There are lots of things about being a young adult that are unfortunately unavoidably cliché, unless you’re truly fortunate enough to have parents bankrolling you into adulthood. You’re probably going to have a terrible job making terrible money, and probably a whole bunch of jobs like that until you get to a good one. You’re going to, for approximately five to seven years upon first living on your own, have exclusively mismatched dishware and silverware, probably collected from old roommates or the thrift store. You will likely spend some period of time sleeping on just a mattress on the floor, because you will face the difficult decision of spending more money on a not-shitty mattress, or less money on a mattress and more on a bedframe, and the quality of the mattress will win out.
You’ll also eat like crap, most likely. We’re doing our best to help you not do that 100 percent of the time, but also, that’s kind of part of the rite of passage. You’re young! You can do 10 shots of tequila on a Saturday, and still make it to brunch on Sunday morning with your parents by 11 AM! You have the metabolism of a superhuman! Enjoy this fleeting moment of invincibility while it lasts, and lean into the cliché. And by that we mean, eat as much goddamn instant ramen as you want. But make it good, you know? If you’re going to subsist on packets of dehydrated noodles and powdered, salty seasoning, we’ve got some suggestions for how to get a lot more out of the experience by putting in just a liiiiittle more effort.
Sticking as close to the vague guidelines of non-instant ramen as possible, we obviously suggest slicing up a soft-boiled egg for a little extra protein.
2. Greens—Bok Choy, Spinach, Chard
Again, keeping with the as-close-to-real-ramen theme as possible, bok choy or Chinese spinach is a no-brainer sort of addition to the instant stuff. No additional cooking or sautéing necessary, either—just add fresh leaves to the hot broth right before eating so they’re wilted but not disintegrated.
3. Other Veggies—Zucchini, Carrots, Cabbage, Scallions, Peas, Bean Sprouts
Adding a mélange of veggies is an option for both if you’re keeping closer to the package instructions and eating your ramen like a soup or if you’re throwing out the broth packet altogether and opting to stir-fry the noodles. If you want to stay real convenience-minded but still get some extra nutrient value, keep a bag of frozen mixed veggies, like a carrots/peas/zucchini blend—in your fridge and dump them right into the hot broth to thaw. (This might cool your soup down a bit, so re-nuke in the microwave as needed.)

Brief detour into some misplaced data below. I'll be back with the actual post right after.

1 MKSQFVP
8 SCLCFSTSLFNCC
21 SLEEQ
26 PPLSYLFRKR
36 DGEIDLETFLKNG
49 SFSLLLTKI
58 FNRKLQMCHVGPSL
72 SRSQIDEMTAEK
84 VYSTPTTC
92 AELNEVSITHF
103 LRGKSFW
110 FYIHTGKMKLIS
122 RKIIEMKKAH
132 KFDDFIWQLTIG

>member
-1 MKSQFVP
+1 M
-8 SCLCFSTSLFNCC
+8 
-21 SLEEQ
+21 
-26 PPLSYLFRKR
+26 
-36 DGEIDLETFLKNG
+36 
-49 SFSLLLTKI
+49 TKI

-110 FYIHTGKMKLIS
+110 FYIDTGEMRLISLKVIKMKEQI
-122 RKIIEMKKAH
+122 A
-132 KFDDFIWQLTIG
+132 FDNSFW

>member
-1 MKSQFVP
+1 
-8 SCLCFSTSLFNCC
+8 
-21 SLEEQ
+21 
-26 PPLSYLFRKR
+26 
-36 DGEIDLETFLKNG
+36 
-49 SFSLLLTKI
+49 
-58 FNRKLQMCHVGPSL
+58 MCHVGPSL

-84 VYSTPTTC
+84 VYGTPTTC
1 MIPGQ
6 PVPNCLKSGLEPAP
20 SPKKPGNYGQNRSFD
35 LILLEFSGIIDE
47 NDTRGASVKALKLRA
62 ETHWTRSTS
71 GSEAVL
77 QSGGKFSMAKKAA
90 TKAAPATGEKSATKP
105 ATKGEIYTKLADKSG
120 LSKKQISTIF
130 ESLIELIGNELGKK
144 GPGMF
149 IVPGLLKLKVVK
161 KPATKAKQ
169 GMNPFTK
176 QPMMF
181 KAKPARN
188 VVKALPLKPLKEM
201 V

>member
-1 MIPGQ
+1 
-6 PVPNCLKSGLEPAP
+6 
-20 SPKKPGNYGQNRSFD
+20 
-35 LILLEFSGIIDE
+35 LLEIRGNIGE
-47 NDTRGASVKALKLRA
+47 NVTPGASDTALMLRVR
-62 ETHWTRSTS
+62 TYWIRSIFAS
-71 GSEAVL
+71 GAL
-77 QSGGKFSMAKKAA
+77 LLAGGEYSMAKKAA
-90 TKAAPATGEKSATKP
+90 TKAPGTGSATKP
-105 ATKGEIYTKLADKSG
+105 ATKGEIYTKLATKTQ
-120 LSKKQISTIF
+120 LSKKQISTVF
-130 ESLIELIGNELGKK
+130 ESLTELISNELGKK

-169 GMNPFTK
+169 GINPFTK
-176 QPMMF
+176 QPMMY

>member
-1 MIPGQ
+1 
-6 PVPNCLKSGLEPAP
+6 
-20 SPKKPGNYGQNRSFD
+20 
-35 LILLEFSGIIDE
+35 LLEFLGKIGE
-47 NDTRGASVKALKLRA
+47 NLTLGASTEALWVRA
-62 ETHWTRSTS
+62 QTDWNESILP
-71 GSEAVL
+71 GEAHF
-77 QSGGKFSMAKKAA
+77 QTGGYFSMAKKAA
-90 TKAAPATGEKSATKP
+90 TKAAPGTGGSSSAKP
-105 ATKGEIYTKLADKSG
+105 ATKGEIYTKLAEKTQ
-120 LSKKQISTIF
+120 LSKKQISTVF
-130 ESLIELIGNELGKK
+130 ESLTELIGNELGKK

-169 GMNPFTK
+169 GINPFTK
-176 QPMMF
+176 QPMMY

Use seaweed to either infuse your broth with a little more umami, or keep it dry and crumble it up for a little bit of crunch on top.
5. Hot Sauce/Chili Paste
Take a page out of the phở playbook, and go in on some sriracha for an extra kick, or try a dollop or two of gochujang. Really whatever hot sauce tickles your fancy will do, although we’d steer clear of something that has a high sodium content (like Frank’s Red Hot), since your broth flavor packet will already have plenty of that for you.
6. Things to Sprinkle On Top—Togarashi, Furikake, Sesame Seeds
Depending on the flavor profile you’re going for, spice blends like togarashi or furikake will go well with just about any other add-ins you choose. If opting for the pepper-and-citrus heavy togarashi, you might not need extra hot sauce, but you could amp up the citrus notes with an extra squeeze of lime. If you’re going with furikake—which is an excellent choice of an umami bomb composed of seaweed, bonito flakes, and sesame seeds—any number of veggie additions would taste great. Or, keep it simple and just go for some toasted sesame seeds for a little nuttiness.
7. Pork Belly, Lap Cheong (Spicy Chinese Sausage), Hotdogs, Spam
There’s a true range of options for adding meats to your ramen at home, and it all depends on how much time you want to dedicate to doctoring up your noodles and how much money you want to spend in the process.
8. Rotisserie Chicken
Or you could cook some boneless, skinless chicken breasts on your own, but using a store-bought rotisserie chicken makes it that much easier. (Plus, then you have the dark meat parts left over for another day.) If you’re feeling adventurous, try doing this with phở, too.
9. Miso Paste or Soy Sauce
Much like doctoring up jarred tomato sauce with a bit of tomato paste, doctoring up the “broth” made from those little seasoning packets in instant ramen can be as easy as adding in a dollop of concentrated flavor that’s already in there, either from a bit of miso paste or a few splashes of soy sauce.
This might seem like a no-brainer, but if you’re adding lots of savory things like hot sauce or salty cured meats to your already extremely salty ramen, you’re going to want to cut through some of that sodium haze with something bright like a squeeze of lime juice or a splash of black vinegar.
This article originally appeared on Munchies US.